The paving project for Route 161 through Plain City is on track to start earlier than expected.
Village Administrator Nathan Cahall said the Ohio Department of Transportation initially planned for a June/July start date but could begin construction next month.
“Residents will have noticed the contractor has put some construction signs around town already. So it’s looking like this will be sooner rather than later,” Cahall said. “They will be done earlier than we thought so we won’t be able to start our sidewalk projects before the paving begins.” The village had planned to do some updates to curb and sidewalks along Main Street during the ODOT construction.
“On the plus side, it will give us the opportunity to make some changes to what we originally planned to do,” Cahall added.
The bid for the contract came in earlier this year and the start date was at the contractor’s discretion, Cahall said. The village will move forward with their plans once ODOT construction is complete. With the village in talks to lease and take over maintenance of the parking lot at the front of Lovejoy’s Plaza, Cahall said this would give them the chance to finalize changes and make the whole street uniform.
“We’re looking at a variety of things for the uptown. From street sign designs to decorative lighting to decorative landscaping,” Cahall said. “We’ll now have a more comprehensive plan for the streetscape in the coming years.”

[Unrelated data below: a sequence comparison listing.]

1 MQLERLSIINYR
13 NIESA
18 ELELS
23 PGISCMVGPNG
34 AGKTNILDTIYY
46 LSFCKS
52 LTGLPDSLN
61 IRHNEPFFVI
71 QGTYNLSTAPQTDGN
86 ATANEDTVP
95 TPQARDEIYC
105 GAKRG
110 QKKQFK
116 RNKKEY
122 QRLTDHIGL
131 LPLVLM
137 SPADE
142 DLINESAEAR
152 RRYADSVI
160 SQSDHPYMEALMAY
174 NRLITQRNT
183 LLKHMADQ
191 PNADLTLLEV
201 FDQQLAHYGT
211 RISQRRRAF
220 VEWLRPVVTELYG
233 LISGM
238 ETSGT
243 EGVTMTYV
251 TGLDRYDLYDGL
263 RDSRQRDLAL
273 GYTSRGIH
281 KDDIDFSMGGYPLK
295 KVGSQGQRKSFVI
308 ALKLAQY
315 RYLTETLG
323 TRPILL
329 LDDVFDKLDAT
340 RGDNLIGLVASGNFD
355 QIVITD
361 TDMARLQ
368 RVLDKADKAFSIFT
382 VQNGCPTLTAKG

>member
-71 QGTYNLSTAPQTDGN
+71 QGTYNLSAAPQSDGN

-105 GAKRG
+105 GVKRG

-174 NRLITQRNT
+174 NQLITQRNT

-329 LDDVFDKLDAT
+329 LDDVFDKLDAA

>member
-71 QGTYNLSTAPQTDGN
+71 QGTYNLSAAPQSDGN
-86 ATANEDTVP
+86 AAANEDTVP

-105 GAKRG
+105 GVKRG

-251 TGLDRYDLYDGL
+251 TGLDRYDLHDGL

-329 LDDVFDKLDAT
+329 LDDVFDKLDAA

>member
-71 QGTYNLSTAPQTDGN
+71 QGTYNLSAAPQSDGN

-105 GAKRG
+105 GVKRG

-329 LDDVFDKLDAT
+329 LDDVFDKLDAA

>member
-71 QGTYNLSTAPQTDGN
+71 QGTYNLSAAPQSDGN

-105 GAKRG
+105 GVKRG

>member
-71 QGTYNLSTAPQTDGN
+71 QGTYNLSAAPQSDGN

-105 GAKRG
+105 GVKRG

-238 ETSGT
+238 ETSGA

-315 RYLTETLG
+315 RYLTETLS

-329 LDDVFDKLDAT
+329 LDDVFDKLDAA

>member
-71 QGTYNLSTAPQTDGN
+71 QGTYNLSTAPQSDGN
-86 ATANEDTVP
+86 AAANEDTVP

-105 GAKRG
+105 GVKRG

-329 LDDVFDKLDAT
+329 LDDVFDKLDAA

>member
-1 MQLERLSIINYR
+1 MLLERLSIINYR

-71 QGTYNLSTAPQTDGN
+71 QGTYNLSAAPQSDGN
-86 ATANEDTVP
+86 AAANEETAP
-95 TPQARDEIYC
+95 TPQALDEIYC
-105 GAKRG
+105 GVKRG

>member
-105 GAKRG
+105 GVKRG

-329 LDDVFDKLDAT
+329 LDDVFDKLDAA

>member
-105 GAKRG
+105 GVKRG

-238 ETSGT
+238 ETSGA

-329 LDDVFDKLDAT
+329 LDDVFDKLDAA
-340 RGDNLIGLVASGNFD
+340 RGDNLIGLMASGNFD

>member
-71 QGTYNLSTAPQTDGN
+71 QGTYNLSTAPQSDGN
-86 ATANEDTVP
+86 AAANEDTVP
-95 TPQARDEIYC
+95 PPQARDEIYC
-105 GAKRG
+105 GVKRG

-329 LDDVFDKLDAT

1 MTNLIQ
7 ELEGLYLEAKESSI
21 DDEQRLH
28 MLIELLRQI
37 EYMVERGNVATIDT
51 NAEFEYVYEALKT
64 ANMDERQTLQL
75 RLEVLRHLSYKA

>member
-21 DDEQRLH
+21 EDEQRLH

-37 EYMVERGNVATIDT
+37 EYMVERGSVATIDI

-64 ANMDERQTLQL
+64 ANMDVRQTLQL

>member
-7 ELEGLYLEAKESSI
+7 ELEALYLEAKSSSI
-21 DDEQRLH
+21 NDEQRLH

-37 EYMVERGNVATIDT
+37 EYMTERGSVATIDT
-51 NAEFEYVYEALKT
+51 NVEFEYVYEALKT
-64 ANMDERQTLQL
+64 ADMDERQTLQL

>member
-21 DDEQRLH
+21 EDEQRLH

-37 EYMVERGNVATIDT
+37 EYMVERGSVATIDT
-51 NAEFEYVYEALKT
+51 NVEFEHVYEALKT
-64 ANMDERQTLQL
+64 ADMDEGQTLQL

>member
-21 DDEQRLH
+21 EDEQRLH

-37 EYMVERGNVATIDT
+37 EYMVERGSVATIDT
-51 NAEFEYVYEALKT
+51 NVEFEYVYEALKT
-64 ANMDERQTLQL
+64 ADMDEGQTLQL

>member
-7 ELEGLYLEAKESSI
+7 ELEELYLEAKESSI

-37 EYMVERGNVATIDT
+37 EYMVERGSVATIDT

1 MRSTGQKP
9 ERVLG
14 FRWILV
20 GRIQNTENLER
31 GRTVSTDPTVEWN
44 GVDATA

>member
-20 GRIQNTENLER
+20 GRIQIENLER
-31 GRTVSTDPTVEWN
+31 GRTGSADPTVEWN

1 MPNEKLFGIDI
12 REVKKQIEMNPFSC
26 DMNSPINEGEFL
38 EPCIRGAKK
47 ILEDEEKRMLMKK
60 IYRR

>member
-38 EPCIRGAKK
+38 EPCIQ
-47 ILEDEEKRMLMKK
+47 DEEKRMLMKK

Cahall said Main Street might not be the only paving item on the agenda this year. The village could possibly increase some of the paving projects this year or next year with potential revenue from the state gas tax increase. In early April, Ohio legislators passed a bill that would increase the gas tax 10.5 cents per gallon for gas and 19 cents for diesel.
“MORPC (Mid-Ohio Regional Planning Commission) ran some estimates for members in their jurisdictions and, annually, according to their estimates, the village could see something like an additional $180,000 a year for paving,” Cahall said. “It’s not a huge increase for us but any little bit will help get those projects going.”
The tax takes effect on July 1 and with revenue coming in quarterly, the village could see some additional funds by the fall that would go toward paving smaller side streets around town.
“If we get enough from the additional revenue, we could start some paving by the end of summer. That was not originally planned for in the CIP funds,” Cahall said. “And if not, if we don’t get it, we can prepare a more robust repaving fund for next year with those funds.”
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